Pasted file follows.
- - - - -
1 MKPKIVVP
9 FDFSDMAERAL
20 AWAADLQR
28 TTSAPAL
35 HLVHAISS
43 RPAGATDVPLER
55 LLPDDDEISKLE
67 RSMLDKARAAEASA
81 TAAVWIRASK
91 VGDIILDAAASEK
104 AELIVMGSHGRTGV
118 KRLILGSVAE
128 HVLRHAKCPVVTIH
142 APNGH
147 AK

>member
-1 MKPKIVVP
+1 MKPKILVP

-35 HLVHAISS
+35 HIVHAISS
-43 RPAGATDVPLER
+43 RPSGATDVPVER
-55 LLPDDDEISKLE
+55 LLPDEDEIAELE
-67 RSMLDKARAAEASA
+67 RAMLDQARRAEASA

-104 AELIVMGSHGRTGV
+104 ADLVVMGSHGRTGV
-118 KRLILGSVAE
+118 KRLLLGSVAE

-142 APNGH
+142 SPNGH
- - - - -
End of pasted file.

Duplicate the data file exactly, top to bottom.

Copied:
1 MKPKIVVP
9 FDFSDMAERAL
20 AWAADLQR
28 TTSAPAL
35 HLVHAISS
43 RPAGATDVPLER
55 LLPDDDEISKLE
67 RSMLDKARAAEASA
81 TAAVWIRASK
91 VGDIILDAAASEK
104 AELIVMGSHGRTGV
118 KRLILGSVAE
128 HVLRHAKCPVVTIH
142 APNGH
147 AK

>member
-1 MKPKIVVP
+1 MKPKILVP

-35 HLVHAISS
+35 HIVHAISS
-43 RPAGATDVPLER
+43 RPSGATDVPVER
-55 LLPDDDEISKLE
+55 LLPDEDEIAELE
-67 RSMLDKARAAEASA
+67 RAMLDQARRAEASA

-104 AELIVMGSHGRTGV
+104 ADLVVMGSHGRTGV
-118 KRLILGSVAE
+118 KRLLLGSVAE

-142 APNGH
+142 SPNGH